Siberia is a huge landmass stretching 7,500 km from the Ural Mountains in the West to the Pacific coast in the East. Its area is 13.1 million km2 yet its population density is low with only 36 million people. It contains a great diversity of people, environments, biomes and landforms stretching from semi-desert in the South, through glaciated mountains, steppes and taiga, to tundra and polar desert in the North connected through major river systems. Siberia has the world’s largest wetland system and one of the greatest forested areas.
A recent multidisciplinary compilation of studies on changes in the Siberian environment detail how climate is changing faster than most places on Earth with exceptional warming in the North and increased aridity in the South. Impacts of these changes are rapid permafrost thaw and melt of glaciers, increased flooding, extreme weather events leading to sudden changes in biodiversity, increased forest fires, more insect pest outbreaks and increased emissions of CO2 and methane. These trends interact with sociological changes leading to land use change, globalisation of diets, impaired health of Arctic Peoples, and challenges for transport. Mitigation and adaptation measures are likely to be limited by a range of public perceptions of climate change that vary according to gender, employment, age and education. Although perceptions and meteorological observations do not always match, Indigenous Knowledge is making important contributions to documenting change while public needs for better information from science are focusing research efforts.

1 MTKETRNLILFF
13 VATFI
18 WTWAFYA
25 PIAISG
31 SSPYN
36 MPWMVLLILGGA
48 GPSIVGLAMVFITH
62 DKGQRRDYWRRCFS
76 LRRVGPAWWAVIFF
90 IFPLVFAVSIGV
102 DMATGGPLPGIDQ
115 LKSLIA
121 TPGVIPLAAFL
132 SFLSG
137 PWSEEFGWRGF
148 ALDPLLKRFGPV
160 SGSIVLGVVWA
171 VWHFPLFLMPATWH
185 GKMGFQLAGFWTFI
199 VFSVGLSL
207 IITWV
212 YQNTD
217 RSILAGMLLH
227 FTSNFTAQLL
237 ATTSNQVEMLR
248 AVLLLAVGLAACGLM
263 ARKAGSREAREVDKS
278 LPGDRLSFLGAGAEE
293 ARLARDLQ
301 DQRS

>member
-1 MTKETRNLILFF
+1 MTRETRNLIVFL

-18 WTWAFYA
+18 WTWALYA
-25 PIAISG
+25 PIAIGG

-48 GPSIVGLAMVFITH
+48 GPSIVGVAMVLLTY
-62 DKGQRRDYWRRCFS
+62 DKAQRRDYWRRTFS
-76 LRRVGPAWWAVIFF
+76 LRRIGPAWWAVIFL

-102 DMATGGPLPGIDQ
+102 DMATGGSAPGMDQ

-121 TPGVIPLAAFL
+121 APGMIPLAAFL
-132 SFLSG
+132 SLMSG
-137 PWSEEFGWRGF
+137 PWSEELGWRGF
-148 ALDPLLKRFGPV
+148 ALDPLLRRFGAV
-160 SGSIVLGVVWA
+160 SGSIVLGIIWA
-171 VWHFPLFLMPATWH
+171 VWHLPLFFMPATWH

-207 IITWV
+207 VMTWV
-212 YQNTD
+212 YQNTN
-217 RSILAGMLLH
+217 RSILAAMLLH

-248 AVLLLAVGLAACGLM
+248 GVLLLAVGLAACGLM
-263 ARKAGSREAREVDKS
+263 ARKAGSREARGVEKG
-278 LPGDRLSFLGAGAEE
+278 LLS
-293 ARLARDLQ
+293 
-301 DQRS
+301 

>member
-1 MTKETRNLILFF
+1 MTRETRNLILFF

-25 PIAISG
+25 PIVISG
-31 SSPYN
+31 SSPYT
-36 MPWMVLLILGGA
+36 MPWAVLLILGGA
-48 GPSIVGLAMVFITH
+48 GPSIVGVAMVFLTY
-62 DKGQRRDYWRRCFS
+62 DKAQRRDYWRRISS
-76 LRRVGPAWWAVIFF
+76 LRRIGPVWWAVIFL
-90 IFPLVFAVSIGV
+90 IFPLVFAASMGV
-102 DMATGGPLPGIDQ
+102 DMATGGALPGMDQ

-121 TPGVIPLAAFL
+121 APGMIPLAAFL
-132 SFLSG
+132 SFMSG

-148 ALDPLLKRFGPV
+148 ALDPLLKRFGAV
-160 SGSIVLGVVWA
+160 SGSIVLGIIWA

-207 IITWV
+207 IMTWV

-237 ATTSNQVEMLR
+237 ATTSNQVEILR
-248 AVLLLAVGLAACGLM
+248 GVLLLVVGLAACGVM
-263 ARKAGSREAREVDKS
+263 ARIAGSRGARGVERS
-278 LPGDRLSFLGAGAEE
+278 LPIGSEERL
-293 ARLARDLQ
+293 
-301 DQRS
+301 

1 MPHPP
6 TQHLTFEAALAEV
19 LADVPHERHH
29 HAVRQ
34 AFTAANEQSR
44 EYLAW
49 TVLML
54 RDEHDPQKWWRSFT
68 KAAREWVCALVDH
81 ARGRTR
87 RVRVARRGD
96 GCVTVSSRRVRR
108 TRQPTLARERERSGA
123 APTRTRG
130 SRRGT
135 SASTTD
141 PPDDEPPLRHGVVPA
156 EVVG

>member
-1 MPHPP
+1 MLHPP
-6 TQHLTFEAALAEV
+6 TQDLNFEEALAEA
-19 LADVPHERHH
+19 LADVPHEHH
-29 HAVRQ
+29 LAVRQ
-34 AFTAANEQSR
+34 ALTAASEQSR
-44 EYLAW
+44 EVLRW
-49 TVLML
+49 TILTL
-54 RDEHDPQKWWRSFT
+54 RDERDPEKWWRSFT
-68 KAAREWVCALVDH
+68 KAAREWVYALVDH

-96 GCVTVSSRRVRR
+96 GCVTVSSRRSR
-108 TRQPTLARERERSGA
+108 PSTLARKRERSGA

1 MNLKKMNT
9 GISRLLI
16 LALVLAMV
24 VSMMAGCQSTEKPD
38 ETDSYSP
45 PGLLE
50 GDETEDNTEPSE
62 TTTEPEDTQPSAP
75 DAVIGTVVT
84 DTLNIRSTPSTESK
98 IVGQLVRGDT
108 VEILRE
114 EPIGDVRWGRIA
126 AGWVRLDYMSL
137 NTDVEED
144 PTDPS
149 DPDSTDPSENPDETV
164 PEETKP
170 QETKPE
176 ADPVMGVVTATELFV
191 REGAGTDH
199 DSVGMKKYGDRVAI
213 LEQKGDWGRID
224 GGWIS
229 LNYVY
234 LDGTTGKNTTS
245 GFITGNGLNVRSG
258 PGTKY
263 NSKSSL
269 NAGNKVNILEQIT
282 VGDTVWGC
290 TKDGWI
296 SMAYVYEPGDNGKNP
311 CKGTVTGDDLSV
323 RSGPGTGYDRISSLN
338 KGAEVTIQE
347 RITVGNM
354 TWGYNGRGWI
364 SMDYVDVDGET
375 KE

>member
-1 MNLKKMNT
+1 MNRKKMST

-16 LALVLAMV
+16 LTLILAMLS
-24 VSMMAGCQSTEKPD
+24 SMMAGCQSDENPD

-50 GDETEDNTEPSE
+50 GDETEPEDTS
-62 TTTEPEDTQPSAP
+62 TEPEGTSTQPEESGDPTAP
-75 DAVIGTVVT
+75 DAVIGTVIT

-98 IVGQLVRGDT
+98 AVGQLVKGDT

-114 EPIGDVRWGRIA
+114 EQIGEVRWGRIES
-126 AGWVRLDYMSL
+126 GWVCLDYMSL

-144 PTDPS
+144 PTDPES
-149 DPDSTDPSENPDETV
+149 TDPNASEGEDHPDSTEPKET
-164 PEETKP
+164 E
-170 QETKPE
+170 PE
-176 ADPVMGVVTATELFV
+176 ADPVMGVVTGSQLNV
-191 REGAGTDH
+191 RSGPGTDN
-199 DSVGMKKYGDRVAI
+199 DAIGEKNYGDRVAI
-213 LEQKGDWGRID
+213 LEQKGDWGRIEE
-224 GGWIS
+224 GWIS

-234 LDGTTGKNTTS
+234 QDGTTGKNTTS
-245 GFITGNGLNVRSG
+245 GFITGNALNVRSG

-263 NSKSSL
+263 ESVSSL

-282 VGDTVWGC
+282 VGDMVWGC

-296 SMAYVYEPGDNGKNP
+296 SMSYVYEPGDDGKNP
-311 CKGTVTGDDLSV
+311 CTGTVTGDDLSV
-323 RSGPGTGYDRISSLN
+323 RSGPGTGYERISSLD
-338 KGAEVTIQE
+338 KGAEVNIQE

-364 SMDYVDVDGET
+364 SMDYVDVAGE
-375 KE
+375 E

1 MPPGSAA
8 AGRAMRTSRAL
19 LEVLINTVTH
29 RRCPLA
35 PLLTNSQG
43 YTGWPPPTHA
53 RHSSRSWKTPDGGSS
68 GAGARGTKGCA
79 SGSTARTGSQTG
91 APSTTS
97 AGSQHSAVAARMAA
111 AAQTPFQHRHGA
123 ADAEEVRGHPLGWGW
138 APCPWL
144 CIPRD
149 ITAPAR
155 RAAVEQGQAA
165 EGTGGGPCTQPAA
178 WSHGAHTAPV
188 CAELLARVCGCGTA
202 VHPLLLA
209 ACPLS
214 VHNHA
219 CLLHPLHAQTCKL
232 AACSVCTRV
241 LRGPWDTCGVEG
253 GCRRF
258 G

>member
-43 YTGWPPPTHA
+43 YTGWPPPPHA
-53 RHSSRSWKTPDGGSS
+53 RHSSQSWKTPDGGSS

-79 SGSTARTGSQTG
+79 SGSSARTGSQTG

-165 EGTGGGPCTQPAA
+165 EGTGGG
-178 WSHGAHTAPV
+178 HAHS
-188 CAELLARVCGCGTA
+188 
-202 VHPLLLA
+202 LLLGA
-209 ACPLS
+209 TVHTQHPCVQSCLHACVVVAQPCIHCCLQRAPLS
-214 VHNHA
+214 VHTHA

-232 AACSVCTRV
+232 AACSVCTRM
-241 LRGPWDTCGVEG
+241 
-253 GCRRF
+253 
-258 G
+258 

Many of the environmental changes in Siberia have global significance and require international, collaborative research. The Siberian Environmental Change Network (SecNet) links 47 institutions, researchers, decision makers and Indigenous Peoples and welcomes collaboration. EU-funded INTERACT, networks 89 northern research stations that together host 18,000 visitors each year. INTERACT has funded over 1,000 research visits that include visits to Siberian and other northern Russian research stations. Both SecNet and INTERACT provide key connections to the practicality and science of collaboration in Siberia.